• The experience of users is more likely to have been considered in therapeutic studies of depression and anxiety, but specifics of user experiences are seldome a part of the experimental designs.

  • All ICTs listed here have the potential to be data-collection tools. However, this modality of application does not have a significant weight in the body of literature reviewed here (RCTs on PubMed).

4.2 The Bigger Picture

The bigger picture emerging from this review is the remaining gaps that need to be addressed:

ICTs Are Not Integrated in Clinical Care for Pain, Anxiety, and Depression.

This review shows that despite evidence growing in favor of increasing healthcare capacity by adding ICTs, by the time of this review, they are not integrated in the healthcare system.

The World Health Organization's first agenda on eHealth (involving 58 nations) was announced in May 2005 (WHA58.28), urging member states to draw long-term strategies and multisectoral collaborations for developing legal, logistical and technological plans for developing and implementing various range of eHealth services [25]. As Fig. 4 illustrates, the number of PubMed-indexed RCT publications has begun rising coincidentally.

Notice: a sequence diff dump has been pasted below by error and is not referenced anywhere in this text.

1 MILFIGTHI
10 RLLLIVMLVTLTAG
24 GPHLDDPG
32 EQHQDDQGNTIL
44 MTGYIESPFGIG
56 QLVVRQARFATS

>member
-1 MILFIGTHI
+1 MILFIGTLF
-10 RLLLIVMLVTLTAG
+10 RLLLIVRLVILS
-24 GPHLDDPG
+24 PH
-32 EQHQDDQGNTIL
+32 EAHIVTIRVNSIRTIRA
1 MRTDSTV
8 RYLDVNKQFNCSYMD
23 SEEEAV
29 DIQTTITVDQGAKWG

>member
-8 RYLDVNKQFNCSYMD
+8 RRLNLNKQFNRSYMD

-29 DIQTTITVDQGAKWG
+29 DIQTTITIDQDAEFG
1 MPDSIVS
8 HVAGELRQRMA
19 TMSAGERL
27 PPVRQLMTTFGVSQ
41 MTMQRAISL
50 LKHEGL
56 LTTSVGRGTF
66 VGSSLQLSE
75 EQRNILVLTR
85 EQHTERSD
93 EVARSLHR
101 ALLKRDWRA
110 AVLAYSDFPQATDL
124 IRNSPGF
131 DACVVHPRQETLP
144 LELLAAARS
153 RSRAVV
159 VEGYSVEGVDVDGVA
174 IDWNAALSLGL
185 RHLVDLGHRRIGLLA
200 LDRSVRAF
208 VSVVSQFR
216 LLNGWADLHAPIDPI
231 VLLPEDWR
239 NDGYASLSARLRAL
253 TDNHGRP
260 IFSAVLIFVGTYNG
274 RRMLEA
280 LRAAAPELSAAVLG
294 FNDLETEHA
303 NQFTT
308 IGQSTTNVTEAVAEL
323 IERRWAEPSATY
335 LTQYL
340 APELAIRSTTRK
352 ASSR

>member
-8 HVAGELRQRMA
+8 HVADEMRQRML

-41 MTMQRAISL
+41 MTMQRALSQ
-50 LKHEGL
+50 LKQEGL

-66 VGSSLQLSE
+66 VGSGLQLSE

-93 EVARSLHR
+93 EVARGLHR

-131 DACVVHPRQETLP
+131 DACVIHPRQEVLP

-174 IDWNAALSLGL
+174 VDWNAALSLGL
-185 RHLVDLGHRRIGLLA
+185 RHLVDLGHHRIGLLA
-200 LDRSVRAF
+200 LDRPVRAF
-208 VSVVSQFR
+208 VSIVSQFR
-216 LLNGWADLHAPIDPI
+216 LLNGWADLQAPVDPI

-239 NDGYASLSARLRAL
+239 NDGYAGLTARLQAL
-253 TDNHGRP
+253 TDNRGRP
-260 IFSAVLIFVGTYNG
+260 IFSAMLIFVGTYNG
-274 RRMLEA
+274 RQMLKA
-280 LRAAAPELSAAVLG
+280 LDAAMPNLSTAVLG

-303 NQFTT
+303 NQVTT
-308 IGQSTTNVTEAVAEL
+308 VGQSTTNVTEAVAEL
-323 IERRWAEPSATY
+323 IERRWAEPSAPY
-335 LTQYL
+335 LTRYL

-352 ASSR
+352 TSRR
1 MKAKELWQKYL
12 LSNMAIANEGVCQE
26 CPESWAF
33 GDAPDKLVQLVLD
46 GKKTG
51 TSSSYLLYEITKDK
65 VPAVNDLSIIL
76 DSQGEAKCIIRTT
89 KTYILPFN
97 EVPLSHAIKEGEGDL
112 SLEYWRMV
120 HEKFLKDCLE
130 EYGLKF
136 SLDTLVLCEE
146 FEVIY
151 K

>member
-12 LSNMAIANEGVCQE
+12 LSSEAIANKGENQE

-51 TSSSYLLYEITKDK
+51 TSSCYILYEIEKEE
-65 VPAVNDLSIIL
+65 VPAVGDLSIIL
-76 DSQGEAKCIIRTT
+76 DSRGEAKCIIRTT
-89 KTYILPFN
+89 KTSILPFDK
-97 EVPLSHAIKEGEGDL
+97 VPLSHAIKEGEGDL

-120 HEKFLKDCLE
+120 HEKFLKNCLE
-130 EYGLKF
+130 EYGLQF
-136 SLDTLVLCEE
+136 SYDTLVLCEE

However, the relatively small sample sizes (Fig. 2), study protocols without a unifying data-collection/harmonization strategy, ambiguities in data interpretation due to variations in experimental design, expert-guiding and adherence to ecological data gathering, suggest that clinical eHealth implementations at least in mood, anxiety and pain conditions are still lagging.

‘Controlled’ Trials in Digital Mental Healthcare Remain Challenging.

The point of controlled trials is to minimize the sources of variation among the study participants, to record changes that are observed by modifying one single element in the study. To control for variations in mental health research often translates to careful stratification of sample in terms of age, gender, and clinical diagnosis, and controlling for moderating factors such as personality, cognitive and affective states, etc. However, unlike pharmacological therapies, ICT-based therapies involve a complex range of active decision making and executive agency which play a role in the phenomenology of a given experience with technology. To date, these factors remain difficult to characterize and quantify. However, this review reveals an emerging trend of studies which use adaptive algorithms towards diagnostics or experimental manipulation of user experience (e.g., by changing the intensity of VR imagery, or using it as a stimulus to induce anxiety.) Within this review, examples of these applications (Chatbots, VR-induced hypnosis, or data-driven decision support systems) in RCTs are still too few.